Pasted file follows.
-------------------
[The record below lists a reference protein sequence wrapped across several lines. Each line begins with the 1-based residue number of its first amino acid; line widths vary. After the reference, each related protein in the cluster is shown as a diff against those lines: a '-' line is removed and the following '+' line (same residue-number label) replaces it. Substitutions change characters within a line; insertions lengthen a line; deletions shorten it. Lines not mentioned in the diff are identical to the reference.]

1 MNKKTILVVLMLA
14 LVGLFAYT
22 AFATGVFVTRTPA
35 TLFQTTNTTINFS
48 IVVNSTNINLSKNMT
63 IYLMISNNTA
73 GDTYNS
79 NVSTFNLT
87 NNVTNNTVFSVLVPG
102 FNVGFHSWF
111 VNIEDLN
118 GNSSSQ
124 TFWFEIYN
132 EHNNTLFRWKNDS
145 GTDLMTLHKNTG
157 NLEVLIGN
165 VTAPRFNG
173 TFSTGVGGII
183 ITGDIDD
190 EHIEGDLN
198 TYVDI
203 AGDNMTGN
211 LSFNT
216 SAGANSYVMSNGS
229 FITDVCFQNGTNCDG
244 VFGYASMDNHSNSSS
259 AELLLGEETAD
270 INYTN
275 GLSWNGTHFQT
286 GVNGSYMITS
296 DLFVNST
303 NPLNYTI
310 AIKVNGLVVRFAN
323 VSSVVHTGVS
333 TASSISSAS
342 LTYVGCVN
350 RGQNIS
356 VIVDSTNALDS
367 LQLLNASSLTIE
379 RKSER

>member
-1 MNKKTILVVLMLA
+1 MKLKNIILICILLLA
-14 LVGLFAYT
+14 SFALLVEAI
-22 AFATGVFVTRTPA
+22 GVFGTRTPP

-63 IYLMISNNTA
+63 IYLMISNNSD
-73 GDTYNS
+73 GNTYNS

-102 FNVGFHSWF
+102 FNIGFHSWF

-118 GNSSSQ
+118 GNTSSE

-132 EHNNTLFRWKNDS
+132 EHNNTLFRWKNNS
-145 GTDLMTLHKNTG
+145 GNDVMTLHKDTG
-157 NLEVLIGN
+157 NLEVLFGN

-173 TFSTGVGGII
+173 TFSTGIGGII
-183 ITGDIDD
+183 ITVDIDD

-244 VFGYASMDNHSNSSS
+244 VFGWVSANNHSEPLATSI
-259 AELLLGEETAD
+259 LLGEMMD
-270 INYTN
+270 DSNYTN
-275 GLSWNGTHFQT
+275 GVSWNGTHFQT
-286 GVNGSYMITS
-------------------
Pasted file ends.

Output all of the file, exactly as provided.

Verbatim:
[The record below lists a reference protein sequence wrapped across several lines. Each line begins with the 1-based residue number of its first amino acid; line widths vary. After the reference, each related protein in the cluster is shown as a diff against those lines: a '-' line is removed and the following '+' line (same residue-number label) replaces it. Substitutions change characters within a line; insertions lengthen a line; deletions shorten it. Lines not mentioned in the diff are identical to the reference.]

1 MNKKTILVVLMLA
14 LVGLFAYT
22 AFATGVFVTRTPA
35 TLFQTTNTTINFS
48 IVVNSTNINLSKNMT
63 IYLMISNNTA
73 GDTYNS
79 NVSTFNLT
87 NNVTNNTVFSVLVPG
102 FNVGFHSWF
111 VNIEDLN
118 GNSSSQ
124 TFWFEIYN
132 EHNNTLFRWKNDS
145 GTDLMTLHKNTG
157 NLEVLIGN
165 VTAPRFNG
173 TFSTGVGGII
183 ITGDIDD
190 EHIEGDLN
198 TYVDI
203 AGDNMTGN
211 LSFNT
216 SAGANSYVMSNGS
229 FITDVCFQNGTNCDG
244 VFGYASMDNHSNSSS
259 AELLLGEETAD
270 INYTN
275 GLSWNGTHFQT
286 GVNGSYMITS
296 DLFVNST
303 NPLNYTI
310 AIKVNGLVVRFAN
323 VSSVVHTGVS
333 TASSISSAS
342 LTYVGCVN
350 RGQNIS
356 VIVDSTNALDS
367 LQLLNASSLTIE
379 RKSER

>member
-1 MNKKTILVVLMLA
+1 MKLKNIILICILLLA
-14 LVGLFAYT
+14 SFALLVEAI
-22 AFATGVFVTRTPA
+22 GVFGTRTPP

-63 IYLMISNNTA
+63 IYLMISNNSD
-73 GDTYNS
+73 GNTYNS

-102 FNVGFHSWF
+102 FNIGFHSWF

-118 GNSSSQ
+118 GNTSSE

-132 EHNNTLFRWKNDS
+132 EHNNTLFRWKNNS
-145 GTDLMTLHKNTG
+145 GNDVMTLHKDTG
-157 NLEVLIGN
+157 NLEVLFGN

-173 TFSTGVGGII
+173 TFSTGIGGII
-183 ITGDIDD
+183 ITVDIDD

-244 VFGYASMDNHSNSSS
+244 VFGWVSANNHSEPLATSI
-259 AELLLGEETAD
+259 LLGEMMD
-270 INYTN
+270 DSNYTN
-275 GLSWNGTHFQT
+275 GVSWNGTHFQT
-286 GVNGSYMITS